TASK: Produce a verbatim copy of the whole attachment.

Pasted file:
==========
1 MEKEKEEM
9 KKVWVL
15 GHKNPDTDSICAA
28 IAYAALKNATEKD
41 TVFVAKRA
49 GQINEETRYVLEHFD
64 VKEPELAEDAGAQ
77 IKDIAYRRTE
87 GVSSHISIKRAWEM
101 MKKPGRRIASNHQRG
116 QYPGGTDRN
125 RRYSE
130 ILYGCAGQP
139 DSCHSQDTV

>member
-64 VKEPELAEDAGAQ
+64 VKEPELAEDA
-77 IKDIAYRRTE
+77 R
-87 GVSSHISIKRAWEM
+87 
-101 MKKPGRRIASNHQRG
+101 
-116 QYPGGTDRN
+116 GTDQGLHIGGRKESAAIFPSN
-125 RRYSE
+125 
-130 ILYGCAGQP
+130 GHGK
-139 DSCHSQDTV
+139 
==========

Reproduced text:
1 MEKEKEEM
9 KKVWVL
15 GHKNPDTDSICAA
28 IAYAALKNATEKD
41 TVFVAKRA
49 GQINEETRYVLEHFD
64 VKEPELAEDAGAQ
77 IKDIAYRRTE
87 GVSSHISIKRAWEM
101 MKKPGRRIASNHQRG
116 QYPGGTDRN
125 RRYSE
130 ILYGCAGQP
139 DSCHSQDTV

>member
-64 VKEPELAEDAGAQ
+64 VKEPELAEDA
-77 IKDIAYRRTE
+77 R
-87 GVSSHISIKRAWEM
+87 
-101 MKKPGRRIASNHQRG
+101 
-116 QYPGGTDRN
+116 GTDQGLHIGGRKESAAIFPSN
-125 RRYSE
+125 
-130 ILYGCAGQP
+130 GHGK
-139 DSCHSQDTV
+139 